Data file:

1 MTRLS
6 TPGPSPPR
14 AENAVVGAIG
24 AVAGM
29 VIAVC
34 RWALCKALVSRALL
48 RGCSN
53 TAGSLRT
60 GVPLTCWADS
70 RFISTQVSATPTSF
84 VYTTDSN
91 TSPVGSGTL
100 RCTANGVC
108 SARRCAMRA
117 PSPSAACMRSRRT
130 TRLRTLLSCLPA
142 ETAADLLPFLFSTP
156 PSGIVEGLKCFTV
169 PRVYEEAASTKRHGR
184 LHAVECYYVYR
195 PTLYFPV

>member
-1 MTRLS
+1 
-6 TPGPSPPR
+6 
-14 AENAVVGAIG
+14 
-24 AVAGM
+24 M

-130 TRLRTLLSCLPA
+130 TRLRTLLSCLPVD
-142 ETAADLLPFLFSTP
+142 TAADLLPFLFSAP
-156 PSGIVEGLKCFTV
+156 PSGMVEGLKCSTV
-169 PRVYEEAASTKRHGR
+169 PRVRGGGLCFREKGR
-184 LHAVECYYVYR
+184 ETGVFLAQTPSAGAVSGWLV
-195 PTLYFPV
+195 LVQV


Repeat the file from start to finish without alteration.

1 MTRLS
6 TPGPSPPR
14 AENAVVGAIG
24 AVAGM
29 VIAVC
34 RWALCKALVSRALL
48 RGCSN
53 TAGSLRT
60 GVPLTCWADS
70 RFISTQVSATPTSF
84 VYTTDSN
91 TSPVGSGTL
100 RCTANGVC
108 SARRCAMRA
117 PSPSAACMRSRRT
130 TRLRTLLSCLPA
142 ETAADLLPFLFSTP
156 PSGIVEGLKCFTV
169 PRVYEEAASTKRHGR
184 LHAVECYYVYR
195 PTLYFPV

>member
-1 MTRLS
+1 
-6 TPGPSPPR
+6 
-14 AENAVVGAIG
+14 
-24 AVAGM
+24 M

-130 TRLRTLLSCLPA
+130 TRLRTLLSCLPVD
-142 ETAADLLPFLFSTP
+142 TAADLLPFLFSAP
-156 PSGIVEGLKCFTV
+156 PSGMVEGLKCSTV
-169 PRVYEEAASTKRHGR
+169 PRVRGGGLCFREKGR
-184 LHAVECYYVYR
+184 ETGVFLAQTPSAGAVSGWLV
-195 PTLYFPV
+195 LVQV